Thursday, June 28, 2007

Should a Law Firm Have a Trade Show Booth for Sponsored Events?

My quick answer is, "No!" -- it makes absolutely no sense whatsoever.

Whom will staff the booth? A marketing person? He/she can't discuss legal issues, so what value does that serve? A lawyer? He/she bills at some large rate. Standing around waiting for someone to talk with on the lottery sized chance of an opportunity is incredibly unproductive.

Maybe you believe it's a great place to stack literature for attendees to grab. After thousands of events I have yet to witness viable prospects loading up on literature or gotten any feedback that a brochure or cool flatscreen dispay created a need. Most event attendees are looking for ways to get rid of what they are already carrying.

But, you might say, having that big booth up adds to your "presence". There are so many ways to enhance your visibility that do not cost $30K-$60K plus staff plus time and wasted space.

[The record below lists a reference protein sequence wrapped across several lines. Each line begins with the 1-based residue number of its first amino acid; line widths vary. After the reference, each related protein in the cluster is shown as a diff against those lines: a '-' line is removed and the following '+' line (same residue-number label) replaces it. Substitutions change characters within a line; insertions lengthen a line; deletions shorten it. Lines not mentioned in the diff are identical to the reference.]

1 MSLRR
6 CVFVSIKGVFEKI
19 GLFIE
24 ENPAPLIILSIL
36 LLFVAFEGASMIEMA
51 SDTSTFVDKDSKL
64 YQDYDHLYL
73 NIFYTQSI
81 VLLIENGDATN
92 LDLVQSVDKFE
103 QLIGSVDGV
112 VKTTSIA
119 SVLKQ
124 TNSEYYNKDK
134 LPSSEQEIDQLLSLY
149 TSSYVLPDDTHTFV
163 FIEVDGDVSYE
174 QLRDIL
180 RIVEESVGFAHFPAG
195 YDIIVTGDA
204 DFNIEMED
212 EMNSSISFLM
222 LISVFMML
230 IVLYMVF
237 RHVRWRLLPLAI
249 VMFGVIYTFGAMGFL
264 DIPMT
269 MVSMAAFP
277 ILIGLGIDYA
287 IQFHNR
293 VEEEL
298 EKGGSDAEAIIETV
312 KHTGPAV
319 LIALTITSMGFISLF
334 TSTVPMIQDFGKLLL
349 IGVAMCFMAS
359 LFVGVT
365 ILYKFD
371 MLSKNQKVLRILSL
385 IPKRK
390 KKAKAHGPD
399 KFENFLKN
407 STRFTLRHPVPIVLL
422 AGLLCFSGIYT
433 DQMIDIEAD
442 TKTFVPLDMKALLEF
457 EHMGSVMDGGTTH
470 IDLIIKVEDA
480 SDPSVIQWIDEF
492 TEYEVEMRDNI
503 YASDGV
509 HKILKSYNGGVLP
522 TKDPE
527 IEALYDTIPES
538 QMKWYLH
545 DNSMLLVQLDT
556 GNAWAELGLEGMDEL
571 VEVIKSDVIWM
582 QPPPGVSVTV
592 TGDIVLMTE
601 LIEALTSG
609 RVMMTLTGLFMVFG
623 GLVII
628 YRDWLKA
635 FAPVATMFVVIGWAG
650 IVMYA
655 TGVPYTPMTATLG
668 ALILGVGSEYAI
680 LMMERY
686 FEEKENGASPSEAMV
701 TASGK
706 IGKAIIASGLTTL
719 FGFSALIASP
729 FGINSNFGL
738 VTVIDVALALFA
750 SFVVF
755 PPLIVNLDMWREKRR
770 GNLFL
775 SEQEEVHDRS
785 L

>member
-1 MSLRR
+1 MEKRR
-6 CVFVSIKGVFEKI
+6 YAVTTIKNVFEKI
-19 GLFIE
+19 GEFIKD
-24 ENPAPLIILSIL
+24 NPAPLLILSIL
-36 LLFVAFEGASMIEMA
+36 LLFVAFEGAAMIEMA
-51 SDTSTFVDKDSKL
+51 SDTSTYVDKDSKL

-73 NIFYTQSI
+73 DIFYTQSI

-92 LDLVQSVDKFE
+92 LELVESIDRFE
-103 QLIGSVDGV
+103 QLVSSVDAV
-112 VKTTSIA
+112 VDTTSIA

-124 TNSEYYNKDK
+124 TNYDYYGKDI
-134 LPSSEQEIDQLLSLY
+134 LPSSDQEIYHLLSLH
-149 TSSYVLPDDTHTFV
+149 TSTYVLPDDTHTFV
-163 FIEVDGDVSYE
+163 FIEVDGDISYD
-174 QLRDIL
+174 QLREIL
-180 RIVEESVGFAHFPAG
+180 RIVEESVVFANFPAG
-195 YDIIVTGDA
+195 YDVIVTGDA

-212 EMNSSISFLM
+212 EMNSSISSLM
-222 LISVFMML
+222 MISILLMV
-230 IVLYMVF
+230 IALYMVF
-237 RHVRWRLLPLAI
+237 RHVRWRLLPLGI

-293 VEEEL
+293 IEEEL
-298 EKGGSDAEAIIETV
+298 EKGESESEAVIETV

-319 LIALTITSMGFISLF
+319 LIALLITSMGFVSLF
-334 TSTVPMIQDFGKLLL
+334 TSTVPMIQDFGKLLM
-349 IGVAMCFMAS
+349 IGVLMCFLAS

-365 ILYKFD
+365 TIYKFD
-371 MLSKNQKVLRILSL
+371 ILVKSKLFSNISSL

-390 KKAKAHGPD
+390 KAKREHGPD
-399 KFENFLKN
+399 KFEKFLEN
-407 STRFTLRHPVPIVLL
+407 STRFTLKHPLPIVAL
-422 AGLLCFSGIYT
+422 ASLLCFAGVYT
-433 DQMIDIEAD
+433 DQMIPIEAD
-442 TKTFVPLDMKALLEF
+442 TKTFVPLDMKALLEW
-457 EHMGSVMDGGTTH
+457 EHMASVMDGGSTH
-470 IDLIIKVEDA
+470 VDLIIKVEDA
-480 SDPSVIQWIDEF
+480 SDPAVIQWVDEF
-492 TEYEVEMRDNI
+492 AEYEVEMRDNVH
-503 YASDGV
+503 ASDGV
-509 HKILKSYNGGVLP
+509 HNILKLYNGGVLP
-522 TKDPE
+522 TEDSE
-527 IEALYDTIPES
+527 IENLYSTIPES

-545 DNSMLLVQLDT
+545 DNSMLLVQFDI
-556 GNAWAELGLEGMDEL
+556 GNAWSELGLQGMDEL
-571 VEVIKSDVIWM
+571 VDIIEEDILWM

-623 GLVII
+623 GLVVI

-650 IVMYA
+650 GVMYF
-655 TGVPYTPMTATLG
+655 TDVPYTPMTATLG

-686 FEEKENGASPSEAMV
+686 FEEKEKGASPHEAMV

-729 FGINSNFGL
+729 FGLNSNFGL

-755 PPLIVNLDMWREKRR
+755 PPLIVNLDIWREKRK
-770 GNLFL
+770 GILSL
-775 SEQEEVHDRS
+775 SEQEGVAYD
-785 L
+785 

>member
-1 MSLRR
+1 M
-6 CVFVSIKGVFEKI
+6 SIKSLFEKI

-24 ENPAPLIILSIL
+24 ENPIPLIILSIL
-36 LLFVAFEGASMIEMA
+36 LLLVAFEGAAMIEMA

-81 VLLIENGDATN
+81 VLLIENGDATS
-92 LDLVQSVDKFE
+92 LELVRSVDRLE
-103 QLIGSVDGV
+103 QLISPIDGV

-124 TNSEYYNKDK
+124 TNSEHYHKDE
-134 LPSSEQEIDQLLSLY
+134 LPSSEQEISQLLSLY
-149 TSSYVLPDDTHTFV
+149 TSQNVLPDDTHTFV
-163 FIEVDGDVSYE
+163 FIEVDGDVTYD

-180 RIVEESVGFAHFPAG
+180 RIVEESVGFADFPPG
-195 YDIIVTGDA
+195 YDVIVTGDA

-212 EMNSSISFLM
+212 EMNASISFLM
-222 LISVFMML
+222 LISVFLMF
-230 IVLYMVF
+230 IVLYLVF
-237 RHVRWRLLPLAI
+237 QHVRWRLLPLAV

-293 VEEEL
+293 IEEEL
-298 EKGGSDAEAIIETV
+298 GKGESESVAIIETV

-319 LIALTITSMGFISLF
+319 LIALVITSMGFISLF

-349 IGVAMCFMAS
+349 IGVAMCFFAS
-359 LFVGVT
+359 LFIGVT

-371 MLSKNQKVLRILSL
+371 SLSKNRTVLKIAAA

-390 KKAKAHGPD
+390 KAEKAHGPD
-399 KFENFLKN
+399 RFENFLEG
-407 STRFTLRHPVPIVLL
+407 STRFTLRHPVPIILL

Manage your sponsorship benefits properly and a booth is a useless nuisance.

Monday, June 25, 2007

Planning a Business Seminar that Draws Your Target Audience

This one gets a bit twisted but stick with me. Your task is to create a business seminar to attract, in this example, CEOs of middle-market private companies. For this purpose you have gathered six or seven executives from different professional service firms (your law firm, private wealth management, accounting, business consulting, etc.) to plan and sponsor the event or series.

At the first organizing meeting each of the professional services executives weigh in on what the topic of the seminar should be:
  • The accountant states that everyone he is dealing with is concerned about tax reporting changes. That should be our topic area.
  • The business consultant states that her network of relationships is totally concerned about increasing the value of their companies as they get ready for some type of liquidity event. That is where we should focus.